it's official. President Obama has signed a bill that extends the tax credit for first-time homebuyers (FTHBs) into the first half of 2010. This program had been scheduled to expire on November 30, 2009.
In addition to extending the tax credit of up to $8,000 through June 30, 2010, the extension measure also opens up opportunities for others who are not buying a home for the first time.
So Who Gets What?
The program that has existed for FTHBs remains intact with the one exception that more people are now eligible based on an increase in the amount of income someone may now earn.
Additionally, the program now gives those who already own a residence some additional reasons to move to a new home. This incentive comes in the form of a tax credit of up to $6,500 for qualified purchasers who have owned and occupied a primary residence for a period of five consecutive years during the last eight years.
In order to qualify for the credit, all contracts need to be in effect no later than April 30, 2010 and close no later than June 30, 2010.
Higher Income Caps in Effect
The amount of income someone can earn and qualify for the full amount of the credit has been increased.
Single tax filers who earn up to $125,000 are eligible for the total credit amount. Those who earn more than this cap can receive a partial credit. However, single filers who earn $145,000 and above are ineligible.
Joint filers who earn up to $225,000 are eligible for the total credit amount. Those who earn more than this cap can receive a partial credit. However, joint filers who earn $245,000 and above are ineligible.
Maximum Purchase Price
Qualifying buyers may purchase a property with a maximum sales price of $800,000.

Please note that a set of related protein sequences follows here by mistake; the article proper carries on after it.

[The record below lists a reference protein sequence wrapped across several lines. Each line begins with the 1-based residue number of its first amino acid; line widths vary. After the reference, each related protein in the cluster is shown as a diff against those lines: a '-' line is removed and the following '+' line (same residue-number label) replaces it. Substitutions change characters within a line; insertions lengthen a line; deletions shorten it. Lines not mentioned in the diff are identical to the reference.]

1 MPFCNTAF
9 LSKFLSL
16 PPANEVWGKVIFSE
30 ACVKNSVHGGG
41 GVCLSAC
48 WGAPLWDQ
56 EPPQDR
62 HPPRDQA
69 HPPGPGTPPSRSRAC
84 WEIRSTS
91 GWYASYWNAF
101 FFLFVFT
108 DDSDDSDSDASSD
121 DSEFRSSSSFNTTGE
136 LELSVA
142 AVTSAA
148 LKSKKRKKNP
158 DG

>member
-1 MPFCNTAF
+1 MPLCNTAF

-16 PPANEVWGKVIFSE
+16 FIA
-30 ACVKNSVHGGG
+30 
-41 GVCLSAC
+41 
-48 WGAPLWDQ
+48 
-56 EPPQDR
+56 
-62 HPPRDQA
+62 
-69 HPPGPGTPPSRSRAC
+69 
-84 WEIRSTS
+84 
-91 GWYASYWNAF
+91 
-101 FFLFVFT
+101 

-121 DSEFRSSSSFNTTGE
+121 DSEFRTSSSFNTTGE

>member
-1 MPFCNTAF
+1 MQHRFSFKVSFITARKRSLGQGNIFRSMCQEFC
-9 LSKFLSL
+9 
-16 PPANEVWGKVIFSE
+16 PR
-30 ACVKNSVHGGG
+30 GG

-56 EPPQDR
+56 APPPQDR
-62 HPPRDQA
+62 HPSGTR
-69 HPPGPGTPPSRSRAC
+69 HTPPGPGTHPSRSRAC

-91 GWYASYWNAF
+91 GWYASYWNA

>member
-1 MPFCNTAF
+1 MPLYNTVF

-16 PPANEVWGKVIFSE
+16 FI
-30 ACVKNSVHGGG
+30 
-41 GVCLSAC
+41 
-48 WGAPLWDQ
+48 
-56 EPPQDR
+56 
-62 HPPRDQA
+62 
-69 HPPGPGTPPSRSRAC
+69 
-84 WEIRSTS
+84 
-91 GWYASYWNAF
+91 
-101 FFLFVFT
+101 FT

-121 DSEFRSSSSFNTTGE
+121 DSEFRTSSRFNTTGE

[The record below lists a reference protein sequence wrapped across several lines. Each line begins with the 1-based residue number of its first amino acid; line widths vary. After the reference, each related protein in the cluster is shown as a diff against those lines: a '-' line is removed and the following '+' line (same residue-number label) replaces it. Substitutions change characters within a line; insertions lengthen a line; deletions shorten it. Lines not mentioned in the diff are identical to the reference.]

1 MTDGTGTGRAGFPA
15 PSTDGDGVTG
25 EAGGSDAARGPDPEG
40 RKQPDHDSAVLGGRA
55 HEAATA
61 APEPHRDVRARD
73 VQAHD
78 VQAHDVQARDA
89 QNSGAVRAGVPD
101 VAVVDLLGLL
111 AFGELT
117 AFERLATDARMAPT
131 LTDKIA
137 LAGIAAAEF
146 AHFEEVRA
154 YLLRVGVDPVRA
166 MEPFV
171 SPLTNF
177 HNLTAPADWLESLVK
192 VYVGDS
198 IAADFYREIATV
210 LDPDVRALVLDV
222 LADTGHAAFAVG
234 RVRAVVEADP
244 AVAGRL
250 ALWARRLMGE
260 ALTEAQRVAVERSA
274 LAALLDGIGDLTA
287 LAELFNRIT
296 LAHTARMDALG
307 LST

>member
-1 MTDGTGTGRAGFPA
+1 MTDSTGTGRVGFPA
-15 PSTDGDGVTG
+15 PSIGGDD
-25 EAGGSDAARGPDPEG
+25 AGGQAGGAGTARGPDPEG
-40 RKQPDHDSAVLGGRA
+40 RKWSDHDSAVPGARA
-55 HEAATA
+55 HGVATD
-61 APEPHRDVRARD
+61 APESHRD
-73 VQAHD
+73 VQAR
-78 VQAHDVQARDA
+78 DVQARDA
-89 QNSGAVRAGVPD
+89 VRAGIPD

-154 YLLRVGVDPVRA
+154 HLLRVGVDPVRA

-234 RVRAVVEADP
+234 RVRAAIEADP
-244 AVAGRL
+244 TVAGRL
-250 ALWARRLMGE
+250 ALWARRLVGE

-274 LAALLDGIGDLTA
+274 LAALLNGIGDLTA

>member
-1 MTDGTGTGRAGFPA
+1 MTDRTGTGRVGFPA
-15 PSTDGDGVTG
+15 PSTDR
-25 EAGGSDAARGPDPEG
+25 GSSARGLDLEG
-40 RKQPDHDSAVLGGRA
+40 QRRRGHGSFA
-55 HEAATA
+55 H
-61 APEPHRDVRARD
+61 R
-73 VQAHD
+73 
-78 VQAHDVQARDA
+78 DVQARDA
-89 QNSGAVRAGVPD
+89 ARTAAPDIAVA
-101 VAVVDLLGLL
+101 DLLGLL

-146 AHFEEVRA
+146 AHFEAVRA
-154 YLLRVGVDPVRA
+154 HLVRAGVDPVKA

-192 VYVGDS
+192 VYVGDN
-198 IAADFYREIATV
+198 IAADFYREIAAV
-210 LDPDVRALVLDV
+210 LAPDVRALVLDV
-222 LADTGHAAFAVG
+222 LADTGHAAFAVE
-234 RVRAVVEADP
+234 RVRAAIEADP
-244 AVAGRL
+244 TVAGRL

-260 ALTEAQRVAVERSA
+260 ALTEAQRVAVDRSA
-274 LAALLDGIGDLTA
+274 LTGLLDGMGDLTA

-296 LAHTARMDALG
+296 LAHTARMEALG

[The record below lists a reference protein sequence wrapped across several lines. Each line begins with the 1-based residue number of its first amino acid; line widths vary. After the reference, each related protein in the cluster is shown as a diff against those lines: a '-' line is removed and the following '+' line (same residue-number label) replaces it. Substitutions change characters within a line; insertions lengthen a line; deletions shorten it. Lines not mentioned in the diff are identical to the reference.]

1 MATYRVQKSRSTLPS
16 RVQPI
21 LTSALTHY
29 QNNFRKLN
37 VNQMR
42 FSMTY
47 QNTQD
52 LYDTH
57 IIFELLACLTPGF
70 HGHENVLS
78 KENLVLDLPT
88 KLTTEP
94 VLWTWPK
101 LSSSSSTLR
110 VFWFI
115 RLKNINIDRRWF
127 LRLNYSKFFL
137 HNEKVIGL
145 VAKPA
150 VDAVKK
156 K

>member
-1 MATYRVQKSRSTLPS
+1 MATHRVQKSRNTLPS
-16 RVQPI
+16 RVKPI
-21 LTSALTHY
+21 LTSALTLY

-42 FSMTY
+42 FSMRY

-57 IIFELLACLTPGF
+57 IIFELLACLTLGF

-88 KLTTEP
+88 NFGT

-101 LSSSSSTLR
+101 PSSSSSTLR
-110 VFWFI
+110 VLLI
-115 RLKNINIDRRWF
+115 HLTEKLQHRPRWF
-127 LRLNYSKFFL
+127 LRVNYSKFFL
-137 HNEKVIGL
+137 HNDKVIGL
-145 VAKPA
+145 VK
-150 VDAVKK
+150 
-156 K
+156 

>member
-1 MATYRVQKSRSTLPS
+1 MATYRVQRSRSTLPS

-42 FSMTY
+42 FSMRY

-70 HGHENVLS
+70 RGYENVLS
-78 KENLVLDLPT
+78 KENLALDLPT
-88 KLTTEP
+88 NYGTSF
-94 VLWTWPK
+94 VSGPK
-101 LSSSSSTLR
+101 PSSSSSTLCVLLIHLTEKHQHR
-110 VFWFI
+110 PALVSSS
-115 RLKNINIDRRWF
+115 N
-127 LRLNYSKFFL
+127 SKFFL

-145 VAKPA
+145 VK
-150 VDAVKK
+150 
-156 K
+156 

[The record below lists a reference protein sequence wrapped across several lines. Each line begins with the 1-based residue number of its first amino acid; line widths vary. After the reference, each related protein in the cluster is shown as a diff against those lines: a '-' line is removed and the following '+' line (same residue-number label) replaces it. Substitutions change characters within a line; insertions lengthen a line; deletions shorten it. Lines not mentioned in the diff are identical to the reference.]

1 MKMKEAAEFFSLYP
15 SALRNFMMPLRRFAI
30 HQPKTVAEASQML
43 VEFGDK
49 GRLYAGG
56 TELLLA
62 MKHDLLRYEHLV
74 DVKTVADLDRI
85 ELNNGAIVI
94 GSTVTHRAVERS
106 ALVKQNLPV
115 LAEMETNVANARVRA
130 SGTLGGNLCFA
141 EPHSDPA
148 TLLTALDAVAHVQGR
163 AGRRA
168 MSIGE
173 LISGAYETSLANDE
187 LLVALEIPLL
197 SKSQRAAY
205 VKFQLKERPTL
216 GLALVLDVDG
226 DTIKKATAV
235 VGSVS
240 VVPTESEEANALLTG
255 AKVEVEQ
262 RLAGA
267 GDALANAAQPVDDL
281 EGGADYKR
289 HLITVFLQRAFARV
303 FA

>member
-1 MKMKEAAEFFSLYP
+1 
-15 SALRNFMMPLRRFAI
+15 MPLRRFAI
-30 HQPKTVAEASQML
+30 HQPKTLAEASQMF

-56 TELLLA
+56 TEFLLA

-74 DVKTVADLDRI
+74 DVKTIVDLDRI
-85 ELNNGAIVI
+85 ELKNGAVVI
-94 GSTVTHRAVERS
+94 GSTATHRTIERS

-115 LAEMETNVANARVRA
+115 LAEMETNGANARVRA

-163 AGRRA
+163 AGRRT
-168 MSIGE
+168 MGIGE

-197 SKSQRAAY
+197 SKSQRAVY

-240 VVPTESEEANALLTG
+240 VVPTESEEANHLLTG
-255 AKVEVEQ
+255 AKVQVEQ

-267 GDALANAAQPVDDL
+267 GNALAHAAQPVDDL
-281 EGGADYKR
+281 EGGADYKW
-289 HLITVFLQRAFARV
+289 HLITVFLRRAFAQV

First-Time Homebuyer Tax Credit – Frequently Asked Questions
Here are answers to some commonly asked questions about the tax credit.
What is a tax credit?
A tax credit is a direct reduction in tax liability owed by an individual to the Internal Revenue Service (IRS). In the event no taxes are owed, the IRS will issue a check for the amount of the tax credit an individual is owed. Unlike the tax credit that existed in 2008, this credit does not require repayment unless the home, at any time in the first 36 months of ownership, is no longer an individual's primary residence.
What is the tax credit for first-time homebuyers (FTHBs)?
An eligible homebuyer may request from the IRS a tax credit of up to $8,000 or 10% of the purchase price for a home. If the amount of the home purchased is $75,000, the maximum amount the credit can be is $7,500. If the amount of the home purchased is $100,000, the amount of the credit may not exceed $8,000.
Who is eligible for the FTHB tax credit?
Anyone who has not owned a primary residence in the previous 36 months, prior to closing and the transfer of title, is eligible. This applies both to single taxpayers and married couples. In the case where there is a married couple, if either spouse has owned a primary residence in the last 36 months, neither would qualify. In the case where an individual has owned property that has not been a primary residence, such as a second home or investment property, that individual would be eligible.
As mentioned above, the tax credit has been expanded so that existing homeowners who have owned and occupied a primary residence for a period of five consecutive years during the last eight years are now eligible for a tax credit of up to $6,500.